Suffolk County Legislator Jay Schneiderman, I-Montauk, announced Monday that he will seek reelection in November, instead of running for the East Hampton Town supervisor position.
Should he win reelection, it will be his sixth and final term due to term limits on the Suffolk County Legislature. The legislator, who keeps an office in Sag Harbor, said he has not ruled out the possibility of a run for supervisor — a post he held before being elected to the Legislature — down the road.
“I am grateful for the overwhelming support and encouragement I have received as I have weighed how best to serve our community. After great thought and deliberation, I have chosen to seek reelection to the Suffolk County Legislature," Schneiderman said.
“East Hampton is a special place, and the idea of bringing our town together as Supervisor is very appealing to me. However, there is still more work I feel I need to do in the Legislature," he said.
“County Executive Bellone has asked me to work closely with him to focus on budget mitigation that puts Suffolk County on a more sustainable path while protecting critical services," he said. “Suffolk County is at a critical crossroads and I believe I can make a real difference to ensure we make the right choices to move our County forward. I do not want to walk away from Suffolk County at a time when we are facing a deficit of up to $250 million and the future of many critical programs are unsettled," Schneiderman said.
The East Hampton Republican Committee announced last month that it was supporting Schneiderman for town supervisor for the 2013 race, despite the fact that the Republican two-term incumbent, Bill Wilkinson, hadn't yet told the committee if he wanted to keep his seat for a third term.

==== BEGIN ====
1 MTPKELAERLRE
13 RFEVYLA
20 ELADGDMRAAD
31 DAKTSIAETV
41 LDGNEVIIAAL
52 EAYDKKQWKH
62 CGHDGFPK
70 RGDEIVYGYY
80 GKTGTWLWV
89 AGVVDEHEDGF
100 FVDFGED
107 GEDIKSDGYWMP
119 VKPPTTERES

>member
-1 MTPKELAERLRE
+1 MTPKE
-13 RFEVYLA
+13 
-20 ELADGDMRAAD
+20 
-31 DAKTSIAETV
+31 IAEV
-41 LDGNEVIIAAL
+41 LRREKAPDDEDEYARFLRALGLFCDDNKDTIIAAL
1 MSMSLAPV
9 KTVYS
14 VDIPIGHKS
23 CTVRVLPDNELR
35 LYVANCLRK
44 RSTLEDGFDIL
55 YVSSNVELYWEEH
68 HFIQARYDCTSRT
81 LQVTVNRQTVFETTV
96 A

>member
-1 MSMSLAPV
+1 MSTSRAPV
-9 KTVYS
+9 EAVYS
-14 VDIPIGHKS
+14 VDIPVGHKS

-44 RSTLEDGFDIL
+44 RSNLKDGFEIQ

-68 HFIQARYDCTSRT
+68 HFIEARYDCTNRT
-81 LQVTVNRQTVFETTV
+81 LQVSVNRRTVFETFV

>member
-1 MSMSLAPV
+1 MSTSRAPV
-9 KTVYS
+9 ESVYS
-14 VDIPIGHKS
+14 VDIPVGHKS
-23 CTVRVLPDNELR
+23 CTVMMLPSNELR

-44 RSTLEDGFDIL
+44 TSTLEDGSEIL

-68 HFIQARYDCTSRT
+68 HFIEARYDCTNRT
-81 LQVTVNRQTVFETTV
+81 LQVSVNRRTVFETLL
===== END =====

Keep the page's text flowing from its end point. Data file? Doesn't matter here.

On Feb. 13, the committee took a formal vote to nominate Schneiderman, a member of the Independence party who lives in Montauk, Kurt Kappel, the committee chairman, said at the time. The announcement was still unofficial, he said, as the committee was waiting to form a full slate first.
Kappel said Schneiderman informed him of his decision over the weekend. "I'm a little disappointed, yes," he said on Monday. "He had to do what he thought is best. He does have a lot of things unfinished on the county level," Kappel said of Schneiderman.
A quorum of the 38-member committee was present for the February vote. Carole Campolo, the committee secretary, said that she and another member were the only ones not to vote for Schneiderman.
But Schneiderman said he wasn't ready to accept the committee's endorsement. He told East Hampton Patch last month that he wanted to wait at least until he had a chance to screen with the East Hampton Democratic Committee, which he did on March 10. He called it a major career decision.